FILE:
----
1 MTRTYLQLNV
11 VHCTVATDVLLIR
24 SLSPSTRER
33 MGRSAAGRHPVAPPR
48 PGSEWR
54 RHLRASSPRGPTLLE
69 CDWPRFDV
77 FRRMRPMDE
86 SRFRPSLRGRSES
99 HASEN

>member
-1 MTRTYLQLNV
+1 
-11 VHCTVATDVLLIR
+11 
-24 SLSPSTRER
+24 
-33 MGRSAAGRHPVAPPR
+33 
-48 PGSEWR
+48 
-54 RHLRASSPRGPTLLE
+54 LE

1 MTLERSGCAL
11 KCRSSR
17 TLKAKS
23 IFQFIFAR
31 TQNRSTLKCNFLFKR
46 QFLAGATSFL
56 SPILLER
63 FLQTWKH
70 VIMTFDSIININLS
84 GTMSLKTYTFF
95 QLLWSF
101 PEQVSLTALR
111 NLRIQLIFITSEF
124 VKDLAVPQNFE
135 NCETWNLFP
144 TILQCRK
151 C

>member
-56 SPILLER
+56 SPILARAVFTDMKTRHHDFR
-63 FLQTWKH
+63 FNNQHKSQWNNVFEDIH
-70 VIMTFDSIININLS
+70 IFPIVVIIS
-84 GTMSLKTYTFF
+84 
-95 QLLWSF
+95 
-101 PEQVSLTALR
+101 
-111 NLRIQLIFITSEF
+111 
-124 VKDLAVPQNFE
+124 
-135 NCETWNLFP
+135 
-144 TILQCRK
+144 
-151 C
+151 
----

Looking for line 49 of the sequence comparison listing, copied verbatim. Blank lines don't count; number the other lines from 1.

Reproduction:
+84 